Do the Rushmore faces deserve their fame? Explore the individual leadership qualities of the “Fab Four” in the National Humanities Center’s webinar series. Visit the link on the right for more information and to register!
Led by Peter Onuf, Thomas Jefferson Memorial Foundation Professor of History, Emeritus at the
University of Virginia, this webinar will focus on Jefferson as Leader:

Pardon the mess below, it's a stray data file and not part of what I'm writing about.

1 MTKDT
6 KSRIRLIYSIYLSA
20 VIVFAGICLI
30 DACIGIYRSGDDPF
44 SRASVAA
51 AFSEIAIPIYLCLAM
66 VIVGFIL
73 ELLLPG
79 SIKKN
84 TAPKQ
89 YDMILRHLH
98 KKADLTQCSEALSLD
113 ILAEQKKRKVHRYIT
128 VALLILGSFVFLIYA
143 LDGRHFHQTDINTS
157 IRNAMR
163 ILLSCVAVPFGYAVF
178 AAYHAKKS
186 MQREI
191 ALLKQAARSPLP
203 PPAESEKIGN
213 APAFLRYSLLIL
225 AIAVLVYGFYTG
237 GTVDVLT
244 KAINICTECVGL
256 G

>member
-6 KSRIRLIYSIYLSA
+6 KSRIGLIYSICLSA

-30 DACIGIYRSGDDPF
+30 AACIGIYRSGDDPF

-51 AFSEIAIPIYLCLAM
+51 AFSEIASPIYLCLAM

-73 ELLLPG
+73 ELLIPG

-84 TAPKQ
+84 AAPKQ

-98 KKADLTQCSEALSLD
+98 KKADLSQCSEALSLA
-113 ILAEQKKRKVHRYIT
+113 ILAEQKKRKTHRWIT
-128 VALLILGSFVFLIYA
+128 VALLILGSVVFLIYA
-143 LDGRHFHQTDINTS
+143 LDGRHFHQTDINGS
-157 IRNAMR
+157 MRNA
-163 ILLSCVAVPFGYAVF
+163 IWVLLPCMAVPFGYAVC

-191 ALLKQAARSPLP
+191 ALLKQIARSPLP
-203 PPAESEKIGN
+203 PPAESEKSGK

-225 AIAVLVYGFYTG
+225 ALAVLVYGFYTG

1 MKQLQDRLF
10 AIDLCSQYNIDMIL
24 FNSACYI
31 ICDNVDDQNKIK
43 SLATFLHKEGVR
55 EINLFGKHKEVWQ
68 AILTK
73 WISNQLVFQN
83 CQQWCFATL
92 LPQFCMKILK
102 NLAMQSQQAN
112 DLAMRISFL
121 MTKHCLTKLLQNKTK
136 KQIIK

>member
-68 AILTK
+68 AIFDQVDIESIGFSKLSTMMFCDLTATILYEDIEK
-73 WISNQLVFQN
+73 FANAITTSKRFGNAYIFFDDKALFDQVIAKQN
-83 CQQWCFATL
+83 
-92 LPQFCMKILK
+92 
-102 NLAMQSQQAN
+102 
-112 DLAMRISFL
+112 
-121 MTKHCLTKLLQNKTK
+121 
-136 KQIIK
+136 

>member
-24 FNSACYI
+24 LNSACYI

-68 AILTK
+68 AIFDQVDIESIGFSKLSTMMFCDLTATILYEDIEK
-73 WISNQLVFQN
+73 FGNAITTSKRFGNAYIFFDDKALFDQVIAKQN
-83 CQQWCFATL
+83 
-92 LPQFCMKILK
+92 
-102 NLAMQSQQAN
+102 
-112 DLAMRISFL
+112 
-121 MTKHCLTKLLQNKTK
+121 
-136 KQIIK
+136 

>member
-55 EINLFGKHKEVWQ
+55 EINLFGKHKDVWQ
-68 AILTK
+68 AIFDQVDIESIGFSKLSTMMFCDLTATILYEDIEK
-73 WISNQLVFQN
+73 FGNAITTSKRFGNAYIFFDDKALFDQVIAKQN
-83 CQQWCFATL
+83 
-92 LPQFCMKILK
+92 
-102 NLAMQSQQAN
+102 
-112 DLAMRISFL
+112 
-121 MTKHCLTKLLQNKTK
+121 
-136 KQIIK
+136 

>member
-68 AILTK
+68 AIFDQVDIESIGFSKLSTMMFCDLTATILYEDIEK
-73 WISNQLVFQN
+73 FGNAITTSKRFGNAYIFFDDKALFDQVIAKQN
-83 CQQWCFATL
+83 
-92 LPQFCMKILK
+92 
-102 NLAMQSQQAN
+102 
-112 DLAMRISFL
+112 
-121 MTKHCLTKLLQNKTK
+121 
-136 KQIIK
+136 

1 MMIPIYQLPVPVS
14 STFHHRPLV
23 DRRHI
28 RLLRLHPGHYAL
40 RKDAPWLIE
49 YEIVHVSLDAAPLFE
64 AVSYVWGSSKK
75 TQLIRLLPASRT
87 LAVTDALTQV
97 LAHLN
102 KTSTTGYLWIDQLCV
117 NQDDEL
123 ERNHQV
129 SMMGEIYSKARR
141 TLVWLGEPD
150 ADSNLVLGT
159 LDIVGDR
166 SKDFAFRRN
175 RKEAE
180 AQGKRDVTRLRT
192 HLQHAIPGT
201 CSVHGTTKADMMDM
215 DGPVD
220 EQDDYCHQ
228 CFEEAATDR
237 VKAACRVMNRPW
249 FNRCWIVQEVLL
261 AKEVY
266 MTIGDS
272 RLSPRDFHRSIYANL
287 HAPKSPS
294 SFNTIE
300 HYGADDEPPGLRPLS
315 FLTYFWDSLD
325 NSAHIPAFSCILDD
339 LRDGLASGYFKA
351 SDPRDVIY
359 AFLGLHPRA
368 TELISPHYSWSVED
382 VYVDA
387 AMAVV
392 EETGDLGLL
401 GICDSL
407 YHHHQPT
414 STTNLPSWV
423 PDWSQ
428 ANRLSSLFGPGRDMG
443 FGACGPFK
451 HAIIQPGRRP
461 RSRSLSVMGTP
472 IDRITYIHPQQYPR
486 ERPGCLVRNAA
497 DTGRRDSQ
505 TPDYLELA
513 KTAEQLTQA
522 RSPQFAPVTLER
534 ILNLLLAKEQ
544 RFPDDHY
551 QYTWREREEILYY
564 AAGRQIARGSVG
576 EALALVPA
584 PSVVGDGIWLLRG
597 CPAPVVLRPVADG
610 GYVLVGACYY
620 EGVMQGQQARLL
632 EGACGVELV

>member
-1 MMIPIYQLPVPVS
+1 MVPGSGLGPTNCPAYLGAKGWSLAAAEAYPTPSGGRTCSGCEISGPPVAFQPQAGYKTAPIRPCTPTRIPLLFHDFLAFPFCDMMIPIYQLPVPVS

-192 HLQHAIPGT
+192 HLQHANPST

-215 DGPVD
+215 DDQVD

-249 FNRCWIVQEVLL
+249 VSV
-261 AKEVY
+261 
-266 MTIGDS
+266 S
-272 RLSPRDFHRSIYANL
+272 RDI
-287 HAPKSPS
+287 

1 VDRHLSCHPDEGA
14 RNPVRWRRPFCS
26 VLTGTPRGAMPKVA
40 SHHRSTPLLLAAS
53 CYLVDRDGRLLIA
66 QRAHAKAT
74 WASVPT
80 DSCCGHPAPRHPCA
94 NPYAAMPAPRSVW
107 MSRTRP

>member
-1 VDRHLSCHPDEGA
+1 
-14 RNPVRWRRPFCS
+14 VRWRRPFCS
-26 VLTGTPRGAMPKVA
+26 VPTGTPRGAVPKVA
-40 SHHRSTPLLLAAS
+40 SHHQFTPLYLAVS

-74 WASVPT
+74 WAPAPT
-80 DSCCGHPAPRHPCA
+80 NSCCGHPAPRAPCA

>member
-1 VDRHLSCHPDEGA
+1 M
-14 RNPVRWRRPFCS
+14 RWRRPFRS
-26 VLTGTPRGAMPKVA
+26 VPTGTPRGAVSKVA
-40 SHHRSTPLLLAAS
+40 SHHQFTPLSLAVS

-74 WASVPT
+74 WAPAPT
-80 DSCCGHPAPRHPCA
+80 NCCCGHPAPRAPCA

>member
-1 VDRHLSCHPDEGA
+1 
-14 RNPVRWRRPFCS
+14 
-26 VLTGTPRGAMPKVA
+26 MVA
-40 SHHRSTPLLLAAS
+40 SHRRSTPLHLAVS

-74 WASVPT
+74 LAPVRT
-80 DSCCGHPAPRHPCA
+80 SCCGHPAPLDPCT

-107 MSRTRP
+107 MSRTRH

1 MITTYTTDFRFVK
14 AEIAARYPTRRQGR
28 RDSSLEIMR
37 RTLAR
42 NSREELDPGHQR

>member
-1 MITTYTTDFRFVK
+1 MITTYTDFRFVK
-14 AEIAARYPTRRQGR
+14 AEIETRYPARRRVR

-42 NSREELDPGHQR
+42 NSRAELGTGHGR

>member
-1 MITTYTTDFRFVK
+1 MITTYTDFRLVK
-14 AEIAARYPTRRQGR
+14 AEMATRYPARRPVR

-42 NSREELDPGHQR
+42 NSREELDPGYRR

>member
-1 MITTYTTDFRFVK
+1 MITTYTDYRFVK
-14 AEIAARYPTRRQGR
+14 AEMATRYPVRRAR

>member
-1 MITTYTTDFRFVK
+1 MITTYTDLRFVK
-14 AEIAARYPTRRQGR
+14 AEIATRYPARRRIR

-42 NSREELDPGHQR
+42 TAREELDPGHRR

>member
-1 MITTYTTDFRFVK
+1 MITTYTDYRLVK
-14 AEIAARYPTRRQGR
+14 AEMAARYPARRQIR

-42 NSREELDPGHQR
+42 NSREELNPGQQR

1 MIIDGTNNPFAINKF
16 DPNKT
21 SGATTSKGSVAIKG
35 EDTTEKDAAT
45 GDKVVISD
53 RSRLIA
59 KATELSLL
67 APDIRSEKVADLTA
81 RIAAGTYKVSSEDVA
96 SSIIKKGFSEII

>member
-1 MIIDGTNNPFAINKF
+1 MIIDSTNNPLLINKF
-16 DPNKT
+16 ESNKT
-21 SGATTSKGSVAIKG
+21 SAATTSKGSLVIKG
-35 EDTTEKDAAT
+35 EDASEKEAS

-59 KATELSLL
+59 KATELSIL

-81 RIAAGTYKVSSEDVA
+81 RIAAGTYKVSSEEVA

When Thomas Jefferson ascended to the presidency on March 4, 1801, his great challenge was to reassure his fellow Americans that they were a united people, dedicated to common principles and still inspired by the Revolutionary “Spirit of ’76.” This was no small task: vicious party battles in the 1790s and a protracted deadlock in the Electoral College had led some observers to fear for the very survival of the union. The new president did not aspire to be another George Washington, “whose preeminent services had entitled him to the first place in his country’s love.” Jefferson instead promised to follow the people’s lead, casting himself as their modest and self-effacing public servant. Join us to discover how his celebration of the power of the people pointed toward a new conception of leadership in a democratic republic. How did Jefferson plan to preside over “the strongest Government on earth”?